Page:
- Tucker


Poster's Log:
Strange that they went ahead and established that the Moon miners don't have artificial gravity when they obviously weren't going to have Moon characters bouncing around. A throwaway reference to magnetic boots might've helped.

And while we're metaphorically on the Moon, I got the sense that the Moon in the mid-22nd century must be sort of a "wild west," where oversight of things like whether a mobile mining facility has a freaking warp drive (and, as the mining scenes imply, suboptimal worker health and safety) is much more lax than on Earth. Okay, now I'm over the Moon.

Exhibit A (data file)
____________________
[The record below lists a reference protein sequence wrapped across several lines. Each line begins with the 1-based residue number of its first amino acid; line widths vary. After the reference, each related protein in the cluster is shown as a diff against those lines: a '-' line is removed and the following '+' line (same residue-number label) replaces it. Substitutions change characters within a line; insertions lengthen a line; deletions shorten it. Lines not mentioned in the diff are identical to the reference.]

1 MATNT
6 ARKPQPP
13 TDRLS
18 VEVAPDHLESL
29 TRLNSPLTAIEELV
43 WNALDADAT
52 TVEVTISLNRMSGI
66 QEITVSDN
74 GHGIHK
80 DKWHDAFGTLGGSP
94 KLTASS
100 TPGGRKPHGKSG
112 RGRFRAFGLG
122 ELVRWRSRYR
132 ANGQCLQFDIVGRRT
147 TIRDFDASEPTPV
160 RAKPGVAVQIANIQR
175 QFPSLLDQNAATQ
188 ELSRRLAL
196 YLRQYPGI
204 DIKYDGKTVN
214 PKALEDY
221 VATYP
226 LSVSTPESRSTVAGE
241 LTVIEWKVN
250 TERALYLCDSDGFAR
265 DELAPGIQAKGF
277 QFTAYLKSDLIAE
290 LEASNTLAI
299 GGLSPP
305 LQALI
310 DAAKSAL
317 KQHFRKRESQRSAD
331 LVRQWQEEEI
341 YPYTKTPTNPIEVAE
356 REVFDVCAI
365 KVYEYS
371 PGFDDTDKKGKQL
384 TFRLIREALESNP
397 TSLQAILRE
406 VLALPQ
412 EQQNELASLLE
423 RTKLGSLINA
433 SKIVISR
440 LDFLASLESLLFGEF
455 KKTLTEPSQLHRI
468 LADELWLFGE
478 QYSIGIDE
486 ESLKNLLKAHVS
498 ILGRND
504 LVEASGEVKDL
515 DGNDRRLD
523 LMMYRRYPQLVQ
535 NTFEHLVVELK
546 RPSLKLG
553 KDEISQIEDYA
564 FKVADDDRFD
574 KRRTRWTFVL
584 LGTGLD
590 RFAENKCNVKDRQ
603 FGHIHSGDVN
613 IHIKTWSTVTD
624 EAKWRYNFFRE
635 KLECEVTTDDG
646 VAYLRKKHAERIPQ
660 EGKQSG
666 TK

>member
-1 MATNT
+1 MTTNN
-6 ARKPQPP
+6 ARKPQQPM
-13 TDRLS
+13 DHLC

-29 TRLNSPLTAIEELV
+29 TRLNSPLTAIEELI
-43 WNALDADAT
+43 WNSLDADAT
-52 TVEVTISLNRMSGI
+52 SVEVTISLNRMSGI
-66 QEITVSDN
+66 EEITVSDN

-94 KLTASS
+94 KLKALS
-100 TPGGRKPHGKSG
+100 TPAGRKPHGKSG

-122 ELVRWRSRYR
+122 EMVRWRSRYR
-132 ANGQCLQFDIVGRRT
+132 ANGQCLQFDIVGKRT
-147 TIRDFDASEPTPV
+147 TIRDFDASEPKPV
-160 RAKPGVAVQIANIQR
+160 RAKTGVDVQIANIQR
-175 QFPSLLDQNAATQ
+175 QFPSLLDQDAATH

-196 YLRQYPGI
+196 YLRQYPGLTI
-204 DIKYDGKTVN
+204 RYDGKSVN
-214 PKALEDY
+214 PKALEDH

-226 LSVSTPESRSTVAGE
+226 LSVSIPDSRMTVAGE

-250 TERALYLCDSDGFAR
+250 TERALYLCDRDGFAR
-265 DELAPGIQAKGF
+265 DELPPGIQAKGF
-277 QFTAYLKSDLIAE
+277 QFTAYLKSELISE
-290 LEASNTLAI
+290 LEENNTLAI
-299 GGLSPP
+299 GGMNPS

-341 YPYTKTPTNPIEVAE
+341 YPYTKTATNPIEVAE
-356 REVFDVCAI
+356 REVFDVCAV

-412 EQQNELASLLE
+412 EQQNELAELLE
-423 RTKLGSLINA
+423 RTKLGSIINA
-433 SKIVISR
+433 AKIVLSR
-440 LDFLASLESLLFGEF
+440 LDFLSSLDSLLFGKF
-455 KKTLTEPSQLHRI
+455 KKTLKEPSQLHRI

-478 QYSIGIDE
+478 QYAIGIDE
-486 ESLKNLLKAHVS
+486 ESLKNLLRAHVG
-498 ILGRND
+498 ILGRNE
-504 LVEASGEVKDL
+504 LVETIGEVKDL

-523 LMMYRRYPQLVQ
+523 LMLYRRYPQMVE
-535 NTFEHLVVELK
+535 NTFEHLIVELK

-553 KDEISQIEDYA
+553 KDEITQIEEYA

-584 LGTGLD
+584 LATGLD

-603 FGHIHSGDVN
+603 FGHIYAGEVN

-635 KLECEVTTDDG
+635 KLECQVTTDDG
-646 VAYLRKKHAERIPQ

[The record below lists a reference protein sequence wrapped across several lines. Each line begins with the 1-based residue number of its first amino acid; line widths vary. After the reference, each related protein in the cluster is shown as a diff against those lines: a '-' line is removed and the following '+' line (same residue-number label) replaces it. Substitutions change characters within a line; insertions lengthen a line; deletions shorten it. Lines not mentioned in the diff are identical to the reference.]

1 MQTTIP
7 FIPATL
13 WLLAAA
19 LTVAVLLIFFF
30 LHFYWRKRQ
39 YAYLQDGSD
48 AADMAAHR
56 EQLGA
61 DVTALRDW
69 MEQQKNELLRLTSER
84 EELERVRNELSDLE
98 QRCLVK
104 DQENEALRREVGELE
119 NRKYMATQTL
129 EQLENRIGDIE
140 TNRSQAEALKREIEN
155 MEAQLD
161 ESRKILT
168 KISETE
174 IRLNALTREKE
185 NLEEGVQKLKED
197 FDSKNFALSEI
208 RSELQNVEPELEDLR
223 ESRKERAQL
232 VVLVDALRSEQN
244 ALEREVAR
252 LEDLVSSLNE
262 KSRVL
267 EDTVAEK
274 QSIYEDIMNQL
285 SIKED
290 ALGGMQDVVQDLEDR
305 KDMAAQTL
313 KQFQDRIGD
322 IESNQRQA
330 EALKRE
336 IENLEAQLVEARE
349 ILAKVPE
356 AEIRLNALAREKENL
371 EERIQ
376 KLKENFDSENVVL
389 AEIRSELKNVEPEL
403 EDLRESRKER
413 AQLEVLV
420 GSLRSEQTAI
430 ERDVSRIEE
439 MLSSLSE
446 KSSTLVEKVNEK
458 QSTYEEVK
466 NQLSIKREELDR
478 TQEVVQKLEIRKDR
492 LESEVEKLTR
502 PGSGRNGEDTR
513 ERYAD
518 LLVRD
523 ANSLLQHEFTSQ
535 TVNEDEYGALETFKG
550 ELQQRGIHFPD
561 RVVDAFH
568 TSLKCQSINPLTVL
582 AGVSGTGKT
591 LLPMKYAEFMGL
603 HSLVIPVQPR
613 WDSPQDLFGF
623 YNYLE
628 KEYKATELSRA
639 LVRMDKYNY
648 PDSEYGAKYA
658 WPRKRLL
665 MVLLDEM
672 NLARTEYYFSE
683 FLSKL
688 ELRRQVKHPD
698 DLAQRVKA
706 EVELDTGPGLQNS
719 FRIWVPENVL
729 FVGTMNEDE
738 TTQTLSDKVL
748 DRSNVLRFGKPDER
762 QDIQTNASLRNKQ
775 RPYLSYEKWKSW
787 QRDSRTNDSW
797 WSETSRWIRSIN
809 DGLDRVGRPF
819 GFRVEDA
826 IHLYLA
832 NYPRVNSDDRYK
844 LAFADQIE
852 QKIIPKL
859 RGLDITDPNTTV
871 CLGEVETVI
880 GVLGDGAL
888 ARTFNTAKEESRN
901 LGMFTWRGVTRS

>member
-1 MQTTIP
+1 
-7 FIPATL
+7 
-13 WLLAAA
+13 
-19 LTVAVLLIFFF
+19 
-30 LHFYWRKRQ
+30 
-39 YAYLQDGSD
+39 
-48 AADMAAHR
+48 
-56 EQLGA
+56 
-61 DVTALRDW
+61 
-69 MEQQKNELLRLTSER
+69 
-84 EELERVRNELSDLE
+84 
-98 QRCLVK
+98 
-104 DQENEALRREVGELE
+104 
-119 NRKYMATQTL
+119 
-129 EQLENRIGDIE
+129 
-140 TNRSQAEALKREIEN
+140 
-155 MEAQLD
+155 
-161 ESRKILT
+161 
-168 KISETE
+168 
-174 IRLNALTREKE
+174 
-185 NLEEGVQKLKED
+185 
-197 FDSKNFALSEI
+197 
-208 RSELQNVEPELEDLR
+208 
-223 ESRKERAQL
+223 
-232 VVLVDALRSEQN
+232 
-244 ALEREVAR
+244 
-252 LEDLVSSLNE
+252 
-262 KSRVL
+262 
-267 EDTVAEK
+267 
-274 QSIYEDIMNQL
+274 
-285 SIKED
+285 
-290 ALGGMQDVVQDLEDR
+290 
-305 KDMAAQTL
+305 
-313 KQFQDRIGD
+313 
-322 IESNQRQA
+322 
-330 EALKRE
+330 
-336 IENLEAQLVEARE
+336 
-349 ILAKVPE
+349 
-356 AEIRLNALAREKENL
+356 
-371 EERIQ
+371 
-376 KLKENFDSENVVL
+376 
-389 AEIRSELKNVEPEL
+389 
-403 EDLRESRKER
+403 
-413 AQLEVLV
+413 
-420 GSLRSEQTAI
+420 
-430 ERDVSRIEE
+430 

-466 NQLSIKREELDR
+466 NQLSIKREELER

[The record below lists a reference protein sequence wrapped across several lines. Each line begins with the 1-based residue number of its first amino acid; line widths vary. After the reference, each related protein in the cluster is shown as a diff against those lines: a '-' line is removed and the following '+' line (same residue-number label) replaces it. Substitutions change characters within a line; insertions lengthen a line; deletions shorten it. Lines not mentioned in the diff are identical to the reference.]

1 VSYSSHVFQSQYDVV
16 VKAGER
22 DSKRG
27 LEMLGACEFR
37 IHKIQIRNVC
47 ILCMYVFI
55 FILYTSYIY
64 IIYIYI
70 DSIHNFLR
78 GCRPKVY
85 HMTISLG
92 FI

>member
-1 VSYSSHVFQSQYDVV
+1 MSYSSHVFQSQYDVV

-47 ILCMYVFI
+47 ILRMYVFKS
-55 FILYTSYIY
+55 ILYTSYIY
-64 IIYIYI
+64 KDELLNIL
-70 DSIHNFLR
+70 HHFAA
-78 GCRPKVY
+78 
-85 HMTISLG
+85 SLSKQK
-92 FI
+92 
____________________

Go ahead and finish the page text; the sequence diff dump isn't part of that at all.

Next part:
It might be tedious of me to pontificate too much on the real-life resonance of Terra Prime's philosophy with—well, hell, just spin the "humans being shitty to each other at any given point in history" wheel. So I'll limit myself to saying that I appreciate these episodes' directness, their willingness to confront the topic—and in fact, their weaving of tolerance directly into the foundation of the Federation and thus of Star Trek. Gene would have approved. Perhaps that's a large part of why people say that this two-parter should be considered the actual ending of ENT. Well, that and the fact that every crew member—yes, even Travis!—gets some good meaty moments. (Don't remember whether that's the case in the finale. Haven't worked up the will to watch it juuust yet.) Of course, like a lot of ENT, this 2-parter is a little more "blah" than its content might lead us to expect, but if we consider it the true finale, I'd at least call it a better one than the flashier but hollower VOY: "Endgame." And it's also a note of praise that, had ENT done a movie, this story may have been the ideal approach.